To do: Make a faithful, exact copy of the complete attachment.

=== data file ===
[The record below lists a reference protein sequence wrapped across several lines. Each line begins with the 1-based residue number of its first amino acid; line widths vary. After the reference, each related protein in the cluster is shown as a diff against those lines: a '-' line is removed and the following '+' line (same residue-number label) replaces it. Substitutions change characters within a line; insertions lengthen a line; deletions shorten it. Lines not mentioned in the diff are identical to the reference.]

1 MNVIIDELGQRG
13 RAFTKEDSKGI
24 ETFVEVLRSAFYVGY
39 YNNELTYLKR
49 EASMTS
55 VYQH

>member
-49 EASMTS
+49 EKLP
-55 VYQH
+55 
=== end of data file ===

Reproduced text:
[The record below lists a reference protein sequence wrapped across several lines. Each line begins with the 1-based residue number of its first amino acid; line widths vary. After the reference, each related protein in the cluster is shown as a diff against those lines: a '-' line is removed and the following '+' line (same residue-number label) replaces it. Substitutions change characters within a line; insertions lengthen a line; deletions shorten it. Lines not mentioned in the diff are identical to the reference.]

1 MNVIIDELGQRG
13 RAFTKEDSKGI
24 ETFVEVLRSAFYVGY
39 YNNELTYLKR
49 EASMTS
55 VYQH

>member
-49 EASMTS
+49 EKLP
-55 VYQH
+55 